Lisa Bryant takes a look at the economics of early childhood education in NSW and considers how the coronavirus pandemic presents an opportunity for a rethink of funding mechanisms.
COVID-19 may not have delivered wage rises for early childhood teachers bUt it has delivered something dear to most teachers’ hearts: free early education and care for children at long day care services and free preschool for three and four year old children in NSW.
So the multimillion-dollar question is: How do we ensure this is retained in the post COVID world? The answer is obvious. Parents!
It’s clear Australia will be in a recession for a while. So any plan for young children to receive an early education free of charge (much as children in state primary schools do) will be needed to help parents and their tighter budgets.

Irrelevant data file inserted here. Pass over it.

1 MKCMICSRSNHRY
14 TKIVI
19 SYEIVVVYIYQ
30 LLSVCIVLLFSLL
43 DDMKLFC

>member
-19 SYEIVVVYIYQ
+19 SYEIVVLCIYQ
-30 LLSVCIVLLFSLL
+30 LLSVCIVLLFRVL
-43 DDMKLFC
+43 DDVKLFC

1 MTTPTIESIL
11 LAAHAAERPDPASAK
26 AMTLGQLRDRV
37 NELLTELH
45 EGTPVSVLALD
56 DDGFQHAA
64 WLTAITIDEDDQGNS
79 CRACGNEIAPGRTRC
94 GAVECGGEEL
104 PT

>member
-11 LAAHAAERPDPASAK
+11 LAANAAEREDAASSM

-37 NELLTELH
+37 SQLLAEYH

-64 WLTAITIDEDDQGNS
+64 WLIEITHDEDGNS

It also costs less for the federal government to fund services this way.
Breaking it down
The federal government said it would pay an estimated $600 million to the wider early education and care sector (long day care centres, family day care services and out-of-school-hours care centres) for the first three months of COVID-19 arrangements. It has also allocated money for supplementary grants.
JobKeeper payments to the education and care sector are expected to cost $1 billion. That’s a lot of money but still less than the $2.2 billion the government would have paid under previous arrangements.